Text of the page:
Synopsis: The leader of a drug cartel busts out of a courthouse and speeds to the Mexican border, where the only thing in his path is a sheriff and his inexperienced staff.
The last time Arnold Schwarzenegger head lined a major action film was in “Terminator 3: Rise of the Machines,” which was released on July 3, 2003, back when a gallon of gas only cost $1.53, Clay Aiken’s “This is the Night” was at the top of the Billboard Hot 100 and SARS was the virus of the moment.
Now after running the state of California for a few years, having gone through a very public family scandal and waded back into acting with the “Expendables” films, the former Austrian body builder is back on the silver screen in the Jee-woon Kim directed “The Last Stand.”
I’ll be the first person to admit that I’m not the biggest fan of Schwarzenegger. The only entry from his filmography I swear any strong feelings to is “Terminator 2: Judgment Day,” and the only film of his I could have conceivably seen in theaters was “Batman & Robin” in 1997, but I think I can be forgiven for expunging that experience from my memory banks.
But I can safely say the roughly 105 minutes spent watching Jee-woo Kim’s (“I Saw the Devil,” “The Good, the Bad, the Weird”) inaugural American film is not something I’d want to forget.
Schwarzenegger portrays Ray Owens, a former narcotics officer from Los Angeles who is now the Sheriff of a small town in Arizona that sits on the Mexico border. His town is the last obstacle for a drug czar who is speeding for freedom at 200 mph in a modified Corvette after being sprung from FBI custody by his cohorts in an elaborate operation that leaves Forest Whitacker’s very incompetent, and severely over acted FBI agent character sputtering in the Las Vegas night.
Did I mention it’s Owen’s day off?
The worst part about “The Last Stand” is the set up. While the film is very fun once it reaches its midway point, you have to sit through some going-through-the-motions plotting, with both characters and props, that screams, “we’ll bring this back later!”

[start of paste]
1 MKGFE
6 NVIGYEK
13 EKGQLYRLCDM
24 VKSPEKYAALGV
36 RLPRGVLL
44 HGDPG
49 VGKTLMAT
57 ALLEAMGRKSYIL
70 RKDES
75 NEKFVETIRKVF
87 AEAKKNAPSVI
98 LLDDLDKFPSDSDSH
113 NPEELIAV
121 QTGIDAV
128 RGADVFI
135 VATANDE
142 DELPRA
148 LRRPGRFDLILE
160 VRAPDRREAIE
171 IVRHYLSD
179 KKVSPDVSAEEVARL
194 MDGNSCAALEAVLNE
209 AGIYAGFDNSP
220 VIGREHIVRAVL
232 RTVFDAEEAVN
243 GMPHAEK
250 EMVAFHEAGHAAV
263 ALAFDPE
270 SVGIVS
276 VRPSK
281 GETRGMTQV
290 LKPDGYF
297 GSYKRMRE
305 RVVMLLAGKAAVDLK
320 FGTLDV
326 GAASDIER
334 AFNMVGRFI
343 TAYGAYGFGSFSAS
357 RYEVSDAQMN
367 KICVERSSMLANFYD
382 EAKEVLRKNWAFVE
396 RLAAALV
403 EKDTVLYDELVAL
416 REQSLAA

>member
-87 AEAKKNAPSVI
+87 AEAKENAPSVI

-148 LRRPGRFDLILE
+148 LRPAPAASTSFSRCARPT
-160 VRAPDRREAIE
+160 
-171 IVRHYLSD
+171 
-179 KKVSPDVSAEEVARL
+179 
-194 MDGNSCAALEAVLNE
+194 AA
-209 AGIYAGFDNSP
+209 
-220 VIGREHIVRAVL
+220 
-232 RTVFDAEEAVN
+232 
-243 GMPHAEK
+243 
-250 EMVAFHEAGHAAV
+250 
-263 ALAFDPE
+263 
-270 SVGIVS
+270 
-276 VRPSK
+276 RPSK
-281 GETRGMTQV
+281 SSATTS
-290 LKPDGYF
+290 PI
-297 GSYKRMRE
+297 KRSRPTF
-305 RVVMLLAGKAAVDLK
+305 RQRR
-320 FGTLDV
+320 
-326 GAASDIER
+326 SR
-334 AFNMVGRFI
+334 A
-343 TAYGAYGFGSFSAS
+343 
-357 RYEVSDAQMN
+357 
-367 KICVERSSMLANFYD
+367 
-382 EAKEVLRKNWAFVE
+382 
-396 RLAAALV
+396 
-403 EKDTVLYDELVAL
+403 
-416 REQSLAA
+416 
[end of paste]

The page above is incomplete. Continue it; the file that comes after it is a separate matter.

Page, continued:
Chief among these is Johnny Knoxville’s character of Lewis. Based on the marketing of the movie, I expected the “Jackass” star to be present for a large part of the movie’s runtime and to wear out his welcome quickly with very on the nose comedic shtick.
Thankfully, he’s present at the beginning and doesn’t show up again until the heroes need him and his museum of guns for the climax.
Knoxville and the rest of the clumsy set up pays off with a very entertaining and even fulfilling ending that’s slightly more memorable than some of the more popular fare from 2012.
Action wise, “The Last Stand” doesn’t really get interesting until the final hour, and since it’s rated R, do not expect the bloodless violence of “The Avengers” or “The Dark Knight Rises.”
Kim keeps the blood flow to a minimum until he dashes out some quick, yet inventive kills to make sure you’re still paying attention. Just wait until you see an old woman defend her store on Main Street.
Casting wise, the assembled thespians are as rag-tag as the group Owens has assembled to defend his town. Some are great, like Jaimie Alexander (“Thor”) as a young deputy; others are what they are, like GreendaleCommunity College alumni Luis Guzman and more than a few, especially Whitaker, are just there to fulfill the most menial plot point.
While Eduardo Noriega’s (“Vantage Point”) drug lord character is the focus of everyone’s attention in the movie, he’s irrelevant for much of the story after his escape, until he arrives in Owen’s town. There’s only so much you can do with a character when they’re sitting behind the wheel of a car for an hour of screen time.
Schwarzenegger is obviously getting old and the movie takes its chances to poke fun at this fact, much like in “The Expendables” and the fourth “Indiana Jones” film. I don’t think anyone’s ever praised the actor for his abilities, but he’s here doing what you expect of him, taking some punches and spouting off some great one-liners.
However, he does get the great moments you would expect from him in a B action flick and that’s really all this movie aspires to be.
If you can get through the lazily scripted first act, you’ll get a rewarding, fun second half that lives up to the film’s title without anyone having to say it.
“The Last Stand” is a serviceable return to the screen for a Hollywood legend, but it’s worth seeing in a matinée, but there’s no need to rush out to see it.